A couple of weeks ago Angus Reid ran a poll that had a question asking about how people would vote in an electoral pact. At the time I said you needed to run a slightly more complex question to get a steer on it. Since then we’ve run a slightly more complex version to a YouGov sample.

At the simplest level, we asked a straight question on how people would vote if there was a pact between the Conservatives and Liberal Democrats, with the Conservatives standing down in seats where the Liberal Democrats were best placed to win, and the Liberal Democrats stand down in seats where the Conservatives are best placed to win. In this scenario, 40% of people would vote for a Coalition candidate and 46% would vote for Labour. If we compare this to our normal voting intention on the same day, which showed the Conservatives on 37%, Labour on 42% and the Liberal Democrats on 9%, a pact certainly doesn’t look like a good bet – the support for joint candidates is 6 points lower than the parties separately, and the Labour lead over the Coalition is bigger than over the Conservatives alone. This is pretty much the same finding as Angus Reid got.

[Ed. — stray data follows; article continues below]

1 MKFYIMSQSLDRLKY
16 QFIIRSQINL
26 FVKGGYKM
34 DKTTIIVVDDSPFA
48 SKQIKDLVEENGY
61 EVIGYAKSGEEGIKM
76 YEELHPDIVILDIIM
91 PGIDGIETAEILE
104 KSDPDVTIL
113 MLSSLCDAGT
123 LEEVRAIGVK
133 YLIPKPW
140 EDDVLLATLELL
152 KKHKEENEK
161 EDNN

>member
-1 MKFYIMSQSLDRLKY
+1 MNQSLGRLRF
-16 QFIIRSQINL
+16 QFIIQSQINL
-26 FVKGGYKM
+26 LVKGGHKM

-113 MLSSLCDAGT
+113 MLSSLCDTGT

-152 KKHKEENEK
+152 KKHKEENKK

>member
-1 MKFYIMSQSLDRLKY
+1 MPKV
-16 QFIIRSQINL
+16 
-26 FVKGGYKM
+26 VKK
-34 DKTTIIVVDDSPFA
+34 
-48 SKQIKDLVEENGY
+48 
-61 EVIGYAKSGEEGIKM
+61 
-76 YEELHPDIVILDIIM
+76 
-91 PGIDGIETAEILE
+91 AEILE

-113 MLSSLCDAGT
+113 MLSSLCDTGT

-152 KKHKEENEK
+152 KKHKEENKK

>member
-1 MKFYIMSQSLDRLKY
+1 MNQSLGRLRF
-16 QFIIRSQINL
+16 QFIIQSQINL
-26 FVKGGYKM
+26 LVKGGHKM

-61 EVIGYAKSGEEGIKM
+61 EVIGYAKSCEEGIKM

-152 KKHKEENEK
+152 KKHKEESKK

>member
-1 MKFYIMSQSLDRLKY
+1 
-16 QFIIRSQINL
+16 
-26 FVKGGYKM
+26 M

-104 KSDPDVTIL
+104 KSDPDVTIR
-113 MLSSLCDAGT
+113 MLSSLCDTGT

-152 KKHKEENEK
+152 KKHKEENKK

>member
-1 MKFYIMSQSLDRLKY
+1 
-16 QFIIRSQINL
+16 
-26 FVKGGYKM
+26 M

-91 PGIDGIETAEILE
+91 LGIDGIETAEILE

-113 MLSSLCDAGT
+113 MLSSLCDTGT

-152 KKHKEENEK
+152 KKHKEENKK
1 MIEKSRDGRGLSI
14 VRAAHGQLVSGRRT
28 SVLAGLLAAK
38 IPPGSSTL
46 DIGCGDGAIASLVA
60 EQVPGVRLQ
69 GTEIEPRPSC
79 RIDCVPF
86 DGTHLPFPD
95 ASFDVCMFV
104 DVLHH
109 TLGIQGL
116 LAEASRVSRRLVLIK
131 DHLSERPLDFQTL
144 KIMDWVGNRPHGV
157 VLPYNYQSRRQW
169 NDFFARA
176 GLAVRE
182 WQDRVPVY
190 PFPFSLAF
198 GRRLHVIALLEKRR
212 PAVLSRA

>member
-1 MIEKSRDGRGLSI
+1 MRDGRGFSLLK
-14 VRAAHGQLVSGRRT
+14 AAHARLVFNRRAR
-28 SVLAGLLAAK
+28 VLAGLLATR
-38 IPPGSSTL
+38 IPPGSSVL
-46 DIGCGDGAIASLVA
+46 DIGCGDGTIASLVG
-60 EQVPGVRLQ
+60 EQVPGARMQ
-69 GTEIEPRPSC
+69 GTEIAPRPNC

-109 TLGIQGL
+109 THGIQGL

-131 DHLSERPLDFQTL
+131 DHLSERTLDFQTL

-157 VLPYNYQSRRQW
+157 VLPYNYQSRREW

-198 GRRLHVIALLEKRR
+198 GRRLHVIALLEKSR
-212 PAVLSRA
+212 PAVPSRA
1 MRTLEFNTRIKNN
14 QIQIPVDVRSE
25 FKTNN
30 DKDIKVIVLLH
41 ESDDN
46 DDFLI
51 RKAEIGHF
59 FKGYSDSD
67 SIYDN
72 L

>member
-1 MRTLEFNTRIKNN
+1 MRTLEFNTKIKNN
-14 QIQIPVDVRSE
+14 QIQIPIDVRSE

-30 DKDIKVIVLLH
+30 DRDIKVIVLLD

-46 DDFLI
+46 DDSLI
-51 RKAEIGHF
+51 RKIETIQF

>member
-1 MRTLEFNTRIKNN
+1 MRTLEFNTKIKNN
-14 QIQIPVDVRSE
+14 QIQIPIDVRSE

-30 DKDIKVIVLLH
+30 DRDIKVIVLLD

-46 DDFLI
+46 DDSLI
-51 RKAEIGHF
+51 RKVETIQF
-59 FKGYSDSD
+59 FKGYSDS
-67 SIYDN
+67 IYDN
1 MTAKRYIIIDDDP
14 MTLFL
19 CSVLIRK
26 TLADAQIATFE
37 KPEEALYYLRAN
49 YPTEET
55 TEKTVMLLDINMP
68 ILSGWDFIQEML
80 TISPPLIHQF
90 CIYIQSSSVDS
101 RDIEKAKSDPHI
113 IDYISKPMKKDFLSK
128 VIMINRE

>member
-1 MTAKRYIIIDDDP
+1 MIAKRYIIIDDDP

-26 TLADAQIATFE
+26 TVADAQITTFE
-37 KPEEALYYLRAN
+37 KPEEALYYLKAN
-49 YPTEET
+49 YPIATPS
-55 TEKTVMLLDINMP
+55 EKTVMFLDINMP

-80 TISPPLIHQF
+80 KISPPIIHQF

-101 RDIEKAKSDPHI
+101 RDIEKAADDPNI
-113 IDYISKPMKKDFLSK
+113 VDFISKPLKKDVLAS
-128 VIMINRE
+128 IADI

However, if we look more closely at the figures it all gets a bit more complicated. As you might expect, people who would vote Labour in a normal election have little or no doubt that they’d still vote Labour if the Conservatives and Liberal Democrats entered a formal pact. However, the drop in Conservative and Liberal Democrat support isn’t down to defections to Labour or minor parties, overwhelmingly it is just that many Conservative and Liberal Democrat voters say they don’t know what they’d do – and well they might, since we don’t know what sort of platform this electoral pact would campaign on and who would fight which seats.

A Conservative in a safe Tory seat might very well be unsure what they’d do if suddenly faced with a ballot paper with just Labour and a Coalition Liberal on it. Equally a Liberal Democrat in a Lib Dem seat might be uncertain how they’d react if faced with a ballot paper showing just Labour and a Coalition Conservative. We can make some reasonable assumptions about which party will stand where though – the strongest Tory areas would have Tory candidates and the strongest Liberal Democrat areas would have Liberal Democrat candidates.